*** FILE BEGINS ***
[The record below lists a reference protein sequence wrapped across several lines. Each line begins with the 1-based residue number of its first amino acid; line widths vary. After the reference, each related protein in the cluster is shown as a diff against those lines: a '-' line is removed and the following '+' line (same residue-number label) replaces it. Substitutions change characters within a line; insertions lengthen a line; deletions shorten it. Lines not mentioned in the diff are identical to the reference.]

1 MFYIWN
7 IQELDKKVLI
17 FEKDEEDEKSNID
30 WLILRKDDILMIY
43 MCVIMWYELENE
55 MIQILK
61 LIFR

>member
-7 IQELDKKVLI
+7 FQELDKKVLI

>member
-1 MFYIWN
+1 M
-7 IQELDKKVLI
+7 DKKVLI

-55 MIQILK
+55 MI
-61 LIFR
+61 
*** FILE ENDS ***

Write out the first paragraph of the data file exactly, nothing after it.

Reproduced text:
[The record below lists a reference protein sequence wrapped across several lines. Each line begins with the 1-based residue number of its first amino acid; line widths vary. After the reference, each related protein in the cluster is shown as a diff against those lines: a '-' line is removed and the following '+' line (same residue-number label) replaces it. Substitutions change characters within a line; insertions lengthen a line; deletions shorten it. Lines not mentioned in the diff are identical to the reference.]